# Matter: Properties & Change

## Presentation on theme: "Matter: Properties & Change"— Presentation transcript:

Matter: Properties & Change

Physical properties Physical properties can be observed or measured without changing the identity of the matter. Basically, properties you notice when using one of your five senses: Feel - mass, volume, texture Sight - color Hear Smell Taste

Physical properties of matter are categorized as either: Intensive or Extensive:
Intensive - Properties that do not depend on the amount of the matter present. Color Odor Luster - How shiny a substance is. Malleability - The ability of a substance to be beaten into thin sheets. Ductility - The ability of a substance to be drawn into thin wires.

Conductivity - The ability of a substance to allow the flow of energy or electricity.
Hardness - How easily a substance can be scratched. Melting/Freezing Point The temperature at which the solid and liquid phases of a substance are in equilibrium at atmospheric pressure. Boiling Point - The temperature at which the vapor pressure of a liquid is equal to the pressure on the liquid (generally atmospheric pressure).

More Physical Properties
Density is a very important property. It is the amount of matter in a given volume. Density = Mass / Volume

A. Physical Properties Physical properties can be described as one of 2 types: Extensive Property depends on the amount of matter present (example: length) Intensive Property depends on the identity of substance, not the amount (example: scent)

B. Extensive vs. Intensive
Examples: boiling point volume mass density conductivity intensive extensive

Extensive - Properties that do depend on the amount of matter present.
Volume - A measurement of the amount of space a substance occupies. *Length

V is for Volume Briefly, volume is the amount of space something takes up. Whether it’s a speck of dust or Jupiter, all matter takes up space.

Measuring the volume of…
Liquids: Graduated cylinder Displacement method Measured in liters (L) & milliliters (mL) Solids: Length x width x height Gases: Since a gas expands to fill its container, if you know the volume of the container, you know the volume of the gas.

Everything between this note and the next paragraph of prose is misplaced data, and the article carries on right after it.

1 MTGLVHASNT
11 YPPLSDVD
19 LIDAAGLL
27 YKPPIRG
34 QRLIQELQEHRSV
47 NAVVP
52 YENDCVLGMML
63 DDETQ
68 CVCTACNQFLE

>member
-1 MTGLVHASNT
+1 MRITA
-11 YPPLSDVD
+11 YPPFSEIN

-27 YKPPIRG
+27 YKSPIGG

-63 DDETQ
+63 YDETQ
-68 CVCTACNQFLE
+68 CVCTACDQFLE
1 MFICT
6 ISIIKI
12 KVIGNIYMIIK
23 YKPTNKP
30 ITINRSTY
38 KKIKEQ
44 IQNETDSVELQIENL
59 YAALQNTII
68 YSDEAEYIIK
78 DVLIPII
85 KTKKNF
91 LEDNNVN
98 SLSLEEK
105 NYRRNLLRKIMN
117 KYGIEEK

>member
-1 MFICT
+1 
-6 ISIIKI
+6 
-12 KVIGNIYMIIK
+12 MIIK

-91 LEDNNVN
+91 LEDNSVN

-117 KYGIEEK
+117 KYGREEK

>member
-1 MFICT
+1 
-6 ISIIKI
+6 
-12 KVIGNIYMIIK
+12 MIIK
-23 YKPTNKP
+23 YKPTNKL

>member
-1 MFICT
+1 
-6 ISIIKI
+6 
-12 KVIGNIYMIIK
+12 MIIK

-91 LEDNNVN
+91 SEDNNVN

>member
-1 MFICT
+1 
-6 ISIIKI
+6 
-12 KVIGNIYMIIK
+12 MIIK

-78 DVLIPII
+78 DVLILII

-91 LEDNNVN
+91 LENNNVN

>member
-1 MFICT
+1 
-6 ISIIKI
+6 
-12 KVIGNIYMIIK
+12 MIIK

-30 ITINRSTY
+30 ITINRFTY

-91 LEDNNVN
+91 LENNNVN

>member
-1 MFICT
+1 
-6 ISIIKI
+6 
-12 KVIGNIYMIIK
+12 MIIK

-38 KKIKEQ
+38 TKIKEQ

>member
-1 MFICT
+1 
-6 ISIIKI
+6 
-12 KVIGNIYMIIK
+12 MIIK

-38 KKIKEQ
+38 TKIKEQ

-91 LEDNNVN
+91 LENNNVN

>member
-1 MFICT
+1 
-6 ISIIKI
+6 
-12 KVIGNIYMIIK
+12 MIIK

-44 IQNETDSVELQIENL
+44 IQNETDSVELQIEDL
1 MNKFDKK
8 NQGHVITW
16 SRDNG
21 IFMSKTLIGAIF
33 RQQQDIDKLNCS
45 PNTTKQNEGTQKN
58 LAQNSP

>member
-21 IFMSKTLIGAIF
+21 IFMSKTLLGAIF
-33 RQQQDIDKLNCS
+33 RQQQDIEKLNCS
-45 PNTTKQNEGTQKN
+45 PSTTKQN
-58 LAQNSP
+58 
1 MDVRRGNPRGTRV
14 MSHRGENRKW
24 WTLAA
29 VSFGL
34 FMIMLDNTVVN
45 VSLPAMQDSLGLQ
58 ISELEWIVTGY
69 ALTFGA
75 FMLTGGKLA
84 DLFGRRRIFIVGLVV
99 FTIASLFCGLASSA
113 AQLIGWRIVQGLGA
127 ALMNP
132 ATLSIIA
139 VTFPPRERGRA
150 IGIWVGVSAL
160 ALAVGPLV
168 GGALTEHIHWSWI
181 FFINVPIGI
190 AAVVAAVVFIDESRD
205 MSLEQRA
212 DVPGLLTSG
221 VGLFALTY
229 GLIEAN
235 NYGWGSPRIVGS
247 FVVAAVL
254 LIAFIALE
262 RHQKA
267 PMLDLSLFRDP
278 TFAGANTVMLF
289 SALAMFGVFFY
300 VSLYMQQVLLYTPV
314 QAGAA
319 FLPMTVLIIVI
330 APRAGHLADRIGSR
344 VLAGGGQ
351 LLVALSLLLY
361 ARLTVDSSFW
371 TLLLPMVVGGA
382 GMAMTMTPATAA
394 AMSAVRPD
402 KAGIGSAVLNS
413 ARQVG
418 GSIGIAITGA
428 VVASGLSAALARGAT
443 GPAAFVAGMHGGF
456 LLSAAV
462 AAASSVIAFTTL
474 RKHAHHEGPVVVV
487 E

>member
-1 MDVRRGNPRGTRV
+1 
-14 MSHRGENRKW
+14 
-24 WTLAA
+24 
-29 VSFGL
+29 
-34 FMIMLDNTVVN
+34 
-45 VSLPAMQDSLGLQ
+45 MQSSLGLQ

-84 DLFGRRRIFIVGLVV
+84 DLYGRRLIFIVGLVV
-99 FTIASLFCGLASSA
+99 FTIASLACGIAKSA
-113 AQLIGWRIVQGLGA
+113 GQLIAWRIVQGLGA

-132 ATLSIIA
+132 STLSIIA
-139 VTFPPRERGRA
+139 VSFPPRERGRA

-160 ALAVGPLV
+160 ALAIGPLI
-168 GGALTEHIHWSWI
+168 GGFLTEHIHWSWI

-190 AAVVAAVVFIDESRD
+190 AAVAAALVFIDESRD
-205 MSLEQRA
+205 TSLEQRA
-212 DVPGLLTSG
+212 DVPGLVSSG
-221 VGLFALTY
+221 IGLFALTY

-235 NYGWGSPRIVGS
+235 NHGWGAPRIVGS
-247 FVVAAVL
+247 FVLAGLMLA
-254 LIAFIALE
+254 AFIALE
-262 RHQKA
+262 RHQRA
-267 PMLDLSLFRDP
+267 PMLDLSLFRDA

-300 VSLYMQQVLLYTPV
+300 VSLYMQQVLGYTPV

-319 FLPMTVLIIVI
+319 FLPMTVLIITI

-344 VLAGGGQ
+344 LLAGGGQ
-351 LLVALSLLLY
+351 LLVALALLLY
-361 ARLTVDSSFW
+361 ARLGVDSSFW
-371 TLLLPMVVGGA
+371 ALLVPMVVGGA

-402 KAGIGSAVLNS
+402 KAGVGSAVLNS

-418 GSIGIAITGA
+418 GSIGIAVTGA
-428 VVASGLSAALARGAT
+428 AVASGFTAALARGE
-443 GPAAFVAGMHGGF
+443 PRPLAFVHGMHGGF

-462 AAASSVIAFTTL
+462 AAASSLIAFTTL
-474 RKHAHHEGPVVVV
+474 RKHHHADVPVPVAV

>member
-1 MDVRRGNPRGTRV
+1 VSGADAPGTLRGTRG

Density - The mass of a substance divided by its volume
Density is an important physical property. Density is the mass of a substance per unit volume. Volume is the amount of space an object occupies.

C. Density – a physical property
Derived units = Combination of base units Volume (m3 or cm3 or mL) length  length  length Or measured using a graduated cylinder 1 cm3 = 1 mL 1 dm3 = 1 L Density (kg/m3 or g/cm3 or g/mL) mass per volume D = M V

C. Density V = 825 cm3 M = DV D = 13.6 g/cm3 M = (13.6 g/cm3)(825cm3)
An object has a volume of 825 cm3 and a density of 13.6 g/cm3. Find its mass. GIVEN: V = 825 cm3 D = 13.6 g/cm3 M = ? WORK: M = DV M = (13.6 g/cm3)(825cm3) M = 11,220 g M = 11,200 g

C. Density D = 0.87 g/mL V = M V = ? M = 25 g V = 25 g 0.87 g/mL
A liquid has a density of 0.87 g/mL. What volume is occupied by 25 g of the liquid? GIVEN: D = 0.87 g/mL V = ? M = 25 g WORK: V = M D V = 25 g 0.87 g/mL = mL V = 29 mL

Physical Properties - Examples
Other physical properties include: Color Hardness Odor Taste State of matter Texture Luster (shine) Flexibility Heat conductivity Electrical conductivity Solubility (ability to dissolve in water.) Shape Viscosity Ductility Malleability

D. Chemical Properties Chemical Property
describes the ability of a substance to undergo changes in identity

Chemical properties A common chemical property is reactivity.
Reactive to oxygen Reactive to air Reactive to water… Notice that chemical properties aren’t EASY to observe, unlike physical properties.

Chemical properties - Examples
Examples of chemical properties include: The ability to burn Ability to tarnish Ability to rust Ability to decompose Ability to react with other chemicals Instability Ability to do acid/base reactions

Physical vs. Chemical Physical properties: observe without changing the identity of the substance Chemical properties: observe only when the identity changes How do you know if it is chemical or physical? If it CHanges, it’s CHemical

E. Physical vs. Chemical Properties
Examples: melting point flammable density magnetic tarnishes in air physical chemical

Chemical and physical properties – So what?
Titanium is very strong and doesn’t rust, so it is often used in jet engines. Titanium is also nonallergenic. This, combined with the fact that it is rust proof makes it great for artificial joints as well as piercings.

Chemical and physical properties – So what?
Tungsten is usually used as the filament in lightbulbs because it has the highest melting point of any metal. It glows red hot when electricity runs through it, and it gives off both heat and light.

Chemical and physical properties – So what?